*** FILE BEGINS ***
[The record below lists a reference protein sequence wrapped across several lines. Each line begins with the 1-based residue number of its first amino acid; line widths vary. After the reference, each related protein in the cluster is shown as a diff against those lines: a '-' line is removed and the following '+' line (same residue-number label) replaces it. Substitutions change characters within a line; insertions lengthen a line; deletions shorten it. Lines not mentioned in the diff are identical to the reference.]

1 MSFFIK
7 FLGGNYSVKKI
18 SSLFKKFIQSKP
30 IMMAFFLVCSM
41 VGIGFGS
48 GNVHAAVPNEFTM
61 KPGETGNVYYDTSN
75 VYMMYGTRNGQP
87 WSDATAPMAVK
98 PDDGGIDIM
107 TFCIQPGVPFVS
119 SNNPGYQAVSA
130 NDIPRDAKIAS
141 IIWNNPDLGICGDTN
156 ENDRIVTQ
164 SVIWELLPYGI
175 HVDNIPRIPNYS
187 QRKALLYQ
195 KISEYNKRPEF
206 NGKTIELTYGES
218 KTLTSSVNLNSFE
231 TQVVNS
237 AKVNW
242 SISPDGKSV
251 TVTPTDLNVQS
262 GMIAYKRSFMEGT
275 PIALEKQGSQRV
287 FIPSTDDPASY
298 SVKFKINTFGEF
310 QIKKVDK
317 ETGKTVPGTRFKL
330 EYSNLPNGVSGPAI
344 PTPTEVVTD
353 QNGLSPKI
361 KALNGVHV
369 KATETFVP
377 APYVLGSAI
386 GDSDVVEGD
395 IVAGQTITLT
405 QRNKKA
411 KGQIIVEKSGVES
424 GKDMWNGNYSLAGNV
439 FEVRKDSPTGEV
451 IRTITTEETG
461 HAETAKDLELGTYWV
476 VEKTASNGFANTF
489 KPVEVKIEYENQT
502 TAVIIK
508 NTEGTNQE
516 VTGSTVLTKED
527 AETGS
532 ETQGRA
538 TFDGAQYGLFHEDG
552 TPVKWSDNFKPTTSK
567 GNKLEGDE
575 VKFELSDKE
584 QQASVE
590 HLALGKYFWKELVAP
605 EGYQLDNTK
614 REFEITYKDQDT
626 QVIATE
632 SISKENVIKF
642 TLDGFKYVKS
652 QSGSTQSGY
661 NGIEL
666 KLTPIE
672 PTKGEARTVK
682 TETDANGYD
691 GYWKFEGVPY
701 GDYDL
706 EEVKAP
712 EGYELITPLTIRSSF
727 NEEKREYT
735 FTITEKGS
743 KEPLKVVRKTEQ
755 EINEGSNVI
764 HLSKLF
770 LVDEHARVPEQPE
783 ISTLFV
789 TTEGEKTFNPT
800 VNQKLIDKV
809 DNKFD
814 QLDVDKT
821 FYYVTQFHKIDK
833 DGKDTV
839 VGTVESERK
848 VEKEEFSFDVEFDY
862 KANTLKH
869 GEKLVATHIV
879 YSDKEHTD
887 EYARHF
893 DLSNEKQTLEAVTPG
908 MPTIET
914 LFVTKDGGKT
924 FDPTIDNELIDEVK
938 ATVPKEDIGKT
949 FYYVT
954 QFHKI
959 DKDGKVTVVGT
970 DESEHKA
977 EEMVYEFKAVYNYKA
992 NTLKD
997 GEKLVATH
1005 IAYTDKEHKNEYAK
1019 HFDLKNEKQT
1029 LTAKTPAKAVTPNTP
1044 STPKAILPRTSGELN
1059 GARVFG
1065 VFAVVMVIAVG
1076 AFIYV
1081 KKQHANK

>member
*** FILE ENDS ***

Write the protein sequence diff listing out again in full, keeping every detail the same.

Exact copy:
[The record below lists a reference protein sequence wrapped across several lines. Each line begins with the 1-based residue number of its first amino acid; line widths vary. After the reference, each related protein in the cluster is shown as a diff against those lines: a '-' line is removed and the following '+' line (same residue-number label) replaces it. Substitutions change characters within a line; insertions lengthen a line; deletions shorten it. Lines not mentioned in the diff are identical to the reference.]

1 MSFFIK
7 FLGGNYSVKKI
18 SSLFKKFIQSKP
30 IMMAFFLVCSM
41 VGIGFGS
48 GNVHAAVPNEFTM
61 KPGETGNVYYDTSN
75 VYMMYGTRNGQP
87 WSDATAPMAVK
98 PDDGGIDIM
107 TFCIQPGVPFVS
119 SNNPGYQAVSA
130 NDIPRDAKIAS
141 IIWNNPDLGICGDTN
156 ENDRIVTQ
164 SVIWELLPYGI
175 HVDNIPRIPNYS
187 QRKALLYQ
195 KISEYNKRPEF
206 NGKTIELTYGES
218 KTLTSSVNLNSFE
231 TQVVNS
237 AKVNW
242 SISPDGKSV
251 TVTPTDLNVQS
262 GMIAYKRSFMEGT
275 PIALEKQGSQRV
287 FIPSTDDPASY
298 SVKFKINTFGEF
310 QIKKVDK
317 ETGKTVPGTRFKL
330 EYSNLPNGVSGPAI
344 PTPTEVVTD
353 QNGLSPKI
361 KALNGVHV
369 KATETFVP
377 APYVLGSAI
386 GDSDVVEGD
395 IVAGQTITLT
405 QRNKKA
411 KGQIIVEKSGVES
424 GKDMWNGNYSLAGNV
439 FEVRKDSPTGEV
451 IRTITTEETG
461 HAETAKDLELGTYWV
476 VEKTASNGFANTF
489 KPVEVKIEYENQT
502 TAVIIK
508 NTEGTNQE
516 VTGSTVLTKED
527 AETGS
532 ETQGRA
538 TFDGAQYGLFHEDG
552 TPVKWSDNFKPTTSK
567 GNKLEGDE
575 VKFELSDKE
584 QQASVE
590 HLALGKYFWKELVAP
605 EGYQLDNTK
614 REFEITYKDQDT
626 QVIATE
632 SISKENVIKF
642 TLDGFKYVKS
652 QSGSTQSGY
661 NGIEL
666 KLTPIE
672 PTKGEARTVK
682 TETDANGYD
691 GYWKFEGVPY
701 GDYDL
706 EEVKAP
712 EGYELITPLTIRSSF
727 NEEKREYT
735 FTITEKGS
743 KEPLKVVRKTEQ
755 EINEGSNVI
764 HLSKLF
770 LVDEHARVPEQPE
783 ISTLFV
789 TTEGEKTFNPT
800 VNQKLIDKV
809 DNKFD
814 QLDVDKT
821 FYYVTQFHKIDK
833 DGKDTV
839 VGTVESERK
848 VEKEEFSFDVEFDY
862 KANTLKH
869 GEKLVATHIV
879 YSDKEHTD
887 EYARHF
893 DLSNEKQTLEAVTPG
908 MPTIET
914 LFVTKDGGKT
924 FDPTIDNELIDEVK
938 ATVPKEDIGKT
949 FYYVT
954 QFHKI
959 DKDGKVTVVGT
970 DESEHKA
977 EEMVYEFKAVYNYKA
992 NTLKD
997 GEKLVATH
1005 IAYTDKEHKNEYAK
1019 HFDLKNEKQT
1029 LTAKTPAKAVTPNTP
1044 STPKAILPRTSGELN
1059 GARVFG
1065 VFAVVMVIAVG
1076 AFIYV
1081 KKQHANK

>member